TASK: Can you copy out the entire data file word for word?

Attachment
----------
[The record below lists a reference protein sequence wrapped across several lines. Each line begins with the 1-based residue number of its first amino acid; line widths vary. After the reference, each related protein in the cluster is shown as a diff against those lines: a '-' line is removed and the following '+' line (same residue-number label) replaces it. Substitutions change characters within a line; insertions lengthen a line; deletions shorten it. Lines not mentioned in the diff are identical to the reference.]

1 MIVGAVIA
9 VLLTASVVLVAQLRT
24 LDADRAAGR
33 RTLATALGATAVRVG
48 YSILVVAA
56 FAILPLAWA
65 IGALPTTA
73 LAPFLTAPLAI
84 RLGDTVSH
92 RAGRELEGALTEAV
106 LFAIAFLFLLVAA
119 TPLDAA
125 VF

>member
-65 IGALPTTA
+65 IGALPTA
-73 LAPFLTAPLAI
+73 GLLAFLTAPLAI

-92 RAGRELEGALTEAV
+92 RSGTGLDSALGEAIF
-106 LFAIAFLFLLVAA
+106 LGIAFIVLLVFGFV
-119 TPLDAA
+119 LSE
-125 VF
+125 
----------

[The record below lists a reference protein sequence wrapped across several lines. Each line begins with the 1-based residue number of its first amino acid; line widths vary. After the reference, each related protein in the cluster is shown as a diff against those lines: a '-' line is removed and the following '+' line (same residue-number label) replaces it. Substitutions change characters within a line; insertions lengthen a line; deletions shorten it. Lines not mentioned in the diff are identical to the reference.]

1 MIVGAVIA
9 VLLTASVVLVAQLRT
24 LDADRAAGR
33 RTLATALGATAVRVG
48 YSILVVAA
56 FAILPLAWA
65 IGALPTTA
73 LAPFLTAPLAI
84 RLGDTVSH
92 RAGRELEGALTEAV
106 LFAIAFLFLLVAA
119 TPLDAA
125 VF

>member
-65 IGALPTTA
+65 IGALPTA
-73 LAPFLTAPLAI
+73 GLLAFLTAPLAI

-92 RAGRELEGALTEAV
+92 RSGTGLDSALGEAIF
-106 LFAIAFLFLLVAA
+106 LGIAFIVLLVFGFV
-119 TPLDAA
+119 LSE
-125 VF
+125 